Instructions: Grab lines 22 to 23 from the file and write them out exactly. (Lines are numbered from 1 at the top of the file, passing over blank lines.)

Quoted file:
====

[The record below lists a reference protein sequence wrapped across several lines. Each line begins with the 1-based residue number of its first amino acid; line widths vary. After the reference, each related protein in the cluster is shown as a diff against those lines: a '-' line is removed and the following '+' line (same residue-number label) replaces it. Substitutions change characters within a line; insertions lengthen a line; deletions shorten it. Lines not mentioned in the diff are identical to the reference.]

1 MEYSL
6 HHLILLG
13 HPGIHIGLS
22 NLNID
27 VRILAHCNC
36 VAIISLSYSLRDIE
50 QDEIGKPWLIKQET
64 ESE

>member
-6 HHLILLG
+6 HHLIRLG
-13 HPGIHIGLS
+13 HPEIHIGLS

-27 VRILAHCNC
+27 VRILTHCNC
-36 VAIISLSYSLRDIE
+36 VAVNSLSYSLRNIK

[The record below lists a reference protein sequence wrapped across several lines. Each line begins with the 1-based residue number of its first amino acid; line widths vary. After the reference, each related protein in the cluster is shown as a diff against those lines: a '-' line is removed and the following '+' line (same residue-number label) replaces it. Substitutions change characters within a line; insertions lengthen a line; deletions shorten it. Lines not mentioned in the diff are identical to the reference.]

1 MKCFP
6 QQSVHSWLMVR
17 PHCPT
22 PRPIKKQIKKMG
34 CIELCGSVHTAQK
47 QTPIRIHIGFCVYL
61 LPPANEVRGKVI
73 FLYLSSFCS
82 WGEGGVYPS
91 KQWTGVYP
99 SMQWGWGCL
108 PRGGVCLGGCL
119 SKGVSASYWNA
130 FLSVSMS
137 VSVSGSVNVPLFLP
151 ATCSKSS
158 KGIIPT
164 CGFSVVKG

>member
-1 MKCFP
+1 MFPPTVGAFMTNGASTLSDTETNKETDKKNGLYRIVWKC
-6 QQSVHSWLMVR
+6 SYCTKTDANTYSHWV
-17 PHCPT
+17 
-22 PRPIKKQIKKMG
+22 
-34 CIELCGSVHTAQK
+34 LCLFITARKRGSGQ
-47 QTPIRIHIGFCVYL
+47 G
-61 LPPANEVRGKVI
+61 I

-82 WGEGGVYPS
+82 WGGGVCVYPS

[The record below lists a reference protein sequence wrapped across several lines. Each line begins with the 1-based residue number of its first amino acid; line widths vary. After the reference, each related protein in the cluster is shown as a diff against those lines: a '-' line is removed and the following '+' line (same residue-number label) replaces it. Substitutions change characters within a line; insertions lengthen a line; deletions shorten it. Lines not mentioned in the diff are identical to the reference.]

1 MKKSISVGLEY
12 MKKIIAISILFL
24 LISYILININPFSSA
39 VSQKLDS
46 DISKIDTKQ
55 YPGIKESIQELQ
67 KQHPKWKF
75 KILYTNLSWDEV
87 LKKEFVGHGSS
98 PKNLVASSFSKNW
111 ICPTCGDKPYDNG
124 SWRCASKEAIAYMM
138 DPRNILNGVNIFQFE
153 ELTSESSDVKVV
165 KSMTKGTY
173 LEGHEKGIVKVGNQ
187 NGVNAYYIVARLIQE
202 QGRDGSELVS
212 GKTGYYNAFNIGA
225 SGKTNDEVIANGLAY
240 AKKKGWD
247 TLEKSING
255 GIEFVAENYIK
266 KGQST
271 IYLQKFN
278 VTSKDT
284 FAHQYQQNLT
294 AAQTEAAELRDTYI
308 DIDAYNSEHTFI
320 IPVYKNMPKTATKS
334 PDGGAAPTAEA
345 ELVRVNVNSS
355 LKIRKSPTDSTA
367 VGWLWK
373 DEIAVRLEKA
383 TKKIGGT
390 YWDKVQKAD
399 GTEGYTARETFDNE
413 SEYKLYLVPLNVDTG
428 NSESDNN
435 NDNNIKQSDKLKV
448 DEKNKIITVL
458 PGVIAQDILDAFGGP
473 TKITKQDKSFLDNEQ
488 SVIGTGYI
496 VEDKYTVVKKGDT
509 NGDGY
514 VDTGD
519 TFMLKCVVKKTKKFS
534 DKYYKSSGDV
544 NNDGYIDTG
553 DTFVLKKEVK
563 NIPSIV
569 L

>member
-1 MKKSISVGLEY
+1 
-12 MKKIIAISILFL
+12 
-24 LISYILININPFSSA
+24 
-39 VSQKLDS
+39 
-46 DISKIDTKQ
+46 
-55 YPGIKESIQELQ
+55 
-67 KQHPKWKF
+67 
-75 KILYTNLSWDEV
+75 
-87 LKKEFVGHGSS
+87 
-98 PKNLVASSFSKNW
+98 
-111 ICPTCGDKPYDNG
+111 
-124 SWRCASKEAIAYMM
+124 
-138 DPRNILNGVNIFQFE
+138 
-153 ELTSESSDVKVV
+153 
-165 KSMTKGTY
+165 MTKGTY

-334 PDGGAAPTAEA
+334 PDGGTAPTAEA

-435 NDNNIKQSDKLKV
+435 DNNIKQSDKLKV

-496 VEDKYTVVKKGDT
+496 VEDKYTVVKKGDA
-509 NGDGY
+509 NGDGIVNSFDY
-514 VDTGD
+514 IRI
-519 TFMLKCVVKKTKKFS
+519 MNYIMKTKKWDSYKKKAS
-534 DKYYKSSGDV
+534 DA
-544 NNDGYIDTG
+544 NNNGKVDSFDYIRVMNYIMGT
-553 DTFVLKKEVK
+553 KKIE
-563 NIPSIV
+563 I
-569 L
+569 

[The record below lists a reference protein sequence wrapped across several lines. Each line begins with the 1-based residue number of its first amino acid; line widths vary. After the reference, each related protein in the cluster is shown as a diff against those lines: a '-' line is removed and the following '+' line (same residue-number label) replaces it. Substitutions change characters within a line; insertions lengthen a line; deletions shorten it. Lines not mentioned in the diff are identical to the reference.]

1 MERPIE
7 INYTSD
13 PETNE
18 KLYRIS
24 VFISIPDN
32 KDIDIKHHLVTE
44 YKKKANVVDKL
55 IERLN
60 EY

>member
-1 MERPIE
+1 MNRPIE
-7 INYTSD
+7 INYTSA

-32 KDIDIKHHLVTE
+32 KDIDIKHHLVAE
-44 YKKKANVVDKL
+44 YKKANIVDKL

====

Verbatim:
17 PHCPT
22 PRPIKKQIKKMG